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Not too long ago an adviser posed me an interesting challenge.

“All this pricing work you do”, she said plainly, “Be honest. It’s just about coaching us to charge as much as we can get away with, isn’t it?”

Great question, and absolutely not.

Our research and coaching has shown us that most advisers undercharge. They do it for many reasons; perhaps they haven’t analysed what it costs to deliver each of their services, they don’t know how to work out what to charge, they fear rejection or antagonising clients, they lack confidence or even simply lack motivation to change what’s previously worked.

However, when a business goes through the process of reviewing their pricing model (which is always a positive experience when done well), they inevitably arrive at a figure. That figure is, in black and white, what needs to be charged in order to have a sustainable business.

But when is it too much?

Trusted position

Advisers are in a trusted position. If they are good at what they do, they are in the prime position to influence the financial decisions their clients make. Fees are one of those decisions. I trust in my adviser to undertake modelling of my situation inclusive of his fees. It wouldn’t make any sense to do otherwise.

Ideally, the value received from an advisory relationship will greatly exceed fees paid. How this is measured can vary; from actual dollar terms (the most effective measure of value) and the cost of stupid decisions avoided, to improvements compared against pre-advice years, a greater feeling of control or even something as seemingly minor as being able to buy a new car without worrying about the financial implications. The point is that type of relationship is symbiotic. The client achieves what they need, whilst the adviser is able to maintain a profitable ongoing arrangement that enables his or her business to prosper. It’s a classic Win-Win.

However, where a client doesn’t receive value from the engagement commensurate with what is being paid, issues are always brewing. It becomes a parasitic relationship. The planner and his/ her business may be nourished by the fees the client pays. The client on the other hand is not, and instead either knowingly or unknowingly is in a situation they’d be (literally) better off away from.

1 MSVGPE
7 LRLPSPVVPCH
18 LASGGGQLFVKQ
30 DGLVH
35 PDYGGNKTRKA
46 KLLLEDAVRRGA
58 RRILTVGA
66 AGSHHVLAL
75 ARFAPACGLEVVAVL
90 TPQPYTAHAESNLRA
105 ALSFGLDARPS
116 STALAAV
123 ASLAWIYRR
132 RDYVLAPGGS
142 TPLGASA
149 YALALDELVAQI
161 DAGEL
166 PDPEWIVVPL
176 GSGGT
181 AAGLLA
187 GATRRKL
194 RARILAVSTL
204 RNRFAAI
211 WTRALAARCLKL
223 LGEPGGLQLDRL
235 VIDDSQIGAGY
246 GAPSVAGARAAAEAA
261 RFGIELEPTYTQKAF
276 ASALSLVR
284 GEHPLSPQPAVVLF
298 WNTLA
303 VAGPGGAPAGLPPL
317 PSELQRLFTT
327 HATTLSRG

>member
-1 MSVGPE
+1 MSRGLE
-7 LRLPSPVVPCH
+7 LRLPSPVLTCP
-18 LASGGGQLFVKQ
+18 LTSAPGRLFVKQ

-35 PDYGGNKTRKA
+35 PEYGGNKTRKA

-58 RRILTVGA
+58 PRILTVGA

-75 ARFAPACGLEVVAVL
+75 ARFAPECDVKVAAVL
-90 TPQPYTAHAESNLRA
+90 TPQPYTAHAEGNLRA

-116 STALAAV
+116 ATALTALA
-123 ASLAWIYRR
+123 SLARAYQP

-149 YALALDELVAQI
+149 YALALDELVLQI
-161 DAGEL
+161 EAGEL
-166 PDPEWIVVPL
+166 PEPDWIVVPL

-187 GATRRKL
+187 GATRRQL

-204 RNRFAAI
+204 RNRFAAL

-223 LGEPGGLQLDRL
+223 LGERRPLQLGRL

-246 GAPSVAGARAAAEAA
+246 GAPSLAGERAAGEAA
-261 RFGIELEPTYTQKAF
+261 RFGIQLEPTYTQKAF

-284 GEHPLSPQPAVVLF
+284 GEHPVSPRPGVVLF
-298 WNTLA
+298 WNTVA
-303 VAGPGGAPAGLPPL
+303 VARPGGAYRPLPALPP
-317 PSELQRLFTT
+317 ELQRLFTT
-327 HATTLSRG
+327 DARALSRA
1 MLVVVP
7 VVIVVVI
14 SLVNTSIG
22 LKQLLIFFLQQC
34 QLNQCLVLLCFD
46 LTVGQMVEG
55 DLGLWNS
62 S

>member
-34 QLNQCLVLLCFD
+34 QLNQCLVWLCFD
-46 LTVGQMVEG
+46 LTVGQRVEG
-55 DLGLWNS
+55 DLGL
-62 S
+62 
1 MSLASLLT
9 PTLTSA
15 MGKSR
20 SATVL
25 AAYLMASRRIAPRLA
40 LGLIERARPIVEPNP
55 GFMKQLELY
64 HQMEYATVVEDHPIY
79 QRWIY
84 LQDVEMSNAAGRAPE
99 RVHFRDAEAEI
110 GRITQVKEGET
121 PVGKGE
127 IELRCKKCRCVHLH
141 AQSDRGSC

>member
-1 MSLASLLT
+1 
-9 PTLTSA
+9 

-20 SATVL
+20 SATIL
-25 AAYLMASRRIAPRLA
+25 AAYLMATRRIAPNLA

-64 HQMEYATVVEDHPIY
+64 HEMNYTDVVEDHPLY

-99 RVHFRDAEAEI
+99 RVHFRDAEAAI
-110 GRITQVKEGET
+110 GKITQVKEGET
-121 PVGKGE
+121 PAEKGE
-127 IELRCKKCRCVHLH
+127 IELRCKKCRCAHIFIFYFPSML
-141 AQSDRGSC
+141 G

This isn’t confined to clients paying ‘big’ fees either. Plenty of parasitic relationships involve relatively small fees. Whatever you think of the ‘Compare the Pair’ advertising campaign (I personally believed it to be misleading), this is the chord Industry Super aimed for and struck so effectively with many consumers (and, clearly, legislators too).

Saying no doesn’t have to mean rejection

For clients (new or existing) for whom the latter might be true, the best advice might just be to send them elsewhere. There are all manner of businesses specialising in solving problems for specific client types and others able to transact more efficiently due to size or specialisation. This isn’t a bad thing. Not every prospect necessarily has to be a client any more than Elixir can help every business that seeks to engage us.

Alternatively, if there is doubt as to what the nature of the relationship really is, doesn’t that present an outstanding opportunity to re-engage and find out? Our experience has told us that it’s usually better to address the issue long before clients think of doing so themselves.

The point here is not to lambast advisers for this situation. The media does that unfairly enough already. I believe this conundrum is a by-product of the natural ongoing evolution of our industry. My experience has been that most planners I’ve met genuinely want to use their knowledge to help people in any way they can and hate saying no to anyone.

However, they say the road to hell is paved with good intentions. Saying no to a client needn’t necessarily be a rejection. Sometimes it can really be the best possible outcome for all parties.


This post was authored by Stewart Bell who was a coach with Elixir Consulting between 2010 and 2014.